The Pizzagate playbook: same tactics, new technologies. How the seven rules of Soviet disinformation are being used to create today’s fake news stories.

      Governments from Pakistan to Mexico to Washington are woefully unequipped to combat disinformation warfare. Eastern European countries living in Russia’s shadow can teach us how to start fighting back, but only if our politicians decide to stop profiting from these tactics and fight them instead.

      13. Republican senator claims ‘the left’ will start a civil war unless federal highway system abolished

      On Thursday, Sen. Mike Lee (R-UT) delivered a speech to the conservative Federalist Society that would have been more at home on Alex Jones’ radio show than at a gathering of many of the most powerful lawyers and judges in the country.

      In it, Lee warned of a brewing civil war, and claimed that the only way to avert violence would be to eradicate a long list of federal programs including “the interstate highway system,” funding for “K through 12 public education,” “federal higher education accreditation,” “early childhood education, the Department of Commerce,” “housing policy, workforce regulation,” and what Lee labeled the “huge glut of federally owned land.”

      Lee, of course, blamed this state of affairs on “the left.”

      14. New Evidence Emerges of Steve Bannon and Cambridge Analytica’s Role in Brexit

      For two years, observers have speculated that the June, 2016, Brexit campaign in the U.K. served as a petri dish for Donald Trump’s Presidential campaign in the United States. Now there is new evidence that it did.

      Newly surfaced e-mails show that the former Trump adviser Steve Bannon, and Cambridge Analytica, the Big Data company that he worked for at the time, were simultaneously incubating both nationalist political movements in 2015.”

      15. Election Roundup 2018

      In spite of all the GOP flim-flammery, the house has been flipped upside down; it is now sunny-side up, which is frightening for the creatures of the dark in the WH. Expect to see trump flap around wildly in the hurricane that is about to hit him called Mueller and Congress.

      Here is a simple charts that illustrates the heartwarming Blue Flip.

      16. Trump Says in Interview He Is the Sole Arbiter of Truth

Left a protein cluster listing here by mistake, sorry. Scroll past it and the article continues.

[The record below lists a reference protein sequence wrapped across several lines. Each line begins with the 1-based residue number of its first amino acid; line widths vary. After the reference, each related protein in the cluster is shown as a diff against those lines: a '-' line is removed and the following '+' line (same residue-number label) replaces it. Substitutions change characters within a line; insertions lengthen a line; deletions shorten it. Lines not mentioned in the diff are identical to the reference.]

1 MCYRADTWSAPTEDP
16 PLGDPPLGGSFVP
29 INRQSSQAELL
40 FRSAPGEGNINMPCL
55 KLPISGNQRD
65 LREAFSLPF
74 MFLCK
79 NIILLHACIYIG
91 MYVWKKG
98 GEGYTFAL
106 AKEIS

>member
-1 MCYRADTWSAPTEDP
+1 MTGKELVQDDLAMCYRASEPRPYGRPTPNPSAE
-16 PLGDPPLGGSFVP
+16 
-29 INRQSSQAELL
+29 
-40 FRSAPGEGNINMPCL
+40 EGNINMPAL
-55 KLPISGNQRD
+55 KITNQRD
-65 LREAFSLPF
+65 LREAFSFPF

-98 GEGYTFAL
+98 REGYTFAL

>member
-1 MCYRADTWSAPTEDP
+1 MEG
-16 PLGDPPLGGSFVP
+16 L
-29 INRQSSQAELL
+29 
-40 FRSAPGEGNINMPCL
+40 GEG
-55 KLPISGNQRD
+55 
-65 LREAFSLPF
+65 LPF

The conservative movement has long dismissed the value of neutral expertise — environmental scientists, arms control analysts, budget forecasters, or any other meddlesome nerds who question the simple verities of right-wing politics — as biased. Conservative media is built on this insight, constructing an alternate information ecosystem, in which only conservative sources can be trusted.

      Donald Trump, an avid consumer of conservative media, has taken this style to its next step. Trump insists he is the sole arbiter of truth. Anybody who questions Trump is by definition biased. By his circular logic, any attempt to question Trump is inherently false, since the act of challenging Trump reveals the source to be dishonest. Reporters can try to chase the lies down one by one, but they always lead back into this same logical cul-de-sac.

      17. A $12 Billion Program to Help Farmers Stung by Trump’s Trade War Has Aided Few

      America’s farmers have been shut out of foreign markets, hit with retaliatory tariffs and lost lucrative contracts in the face of President Trump’s trade war. But a $12 billion bailout program Mr. Trump created to “make it up” to farmers has done little to cushion the blow, with red tape and long waiting periods resulting in few payouts so far.

      According to the Department of Agriculture, just $838 million has been paid out to farmers since the first $6 billion pot of money was made available in September. Another pool of up to $6 billion is expected to become available next month. The government is unlikely to offer additional money beyond the $12 billion, according to Sonny Perdue, the agriculture secretary.

      18. Big Latino Turnout In Midterms Raises Stakes For 2020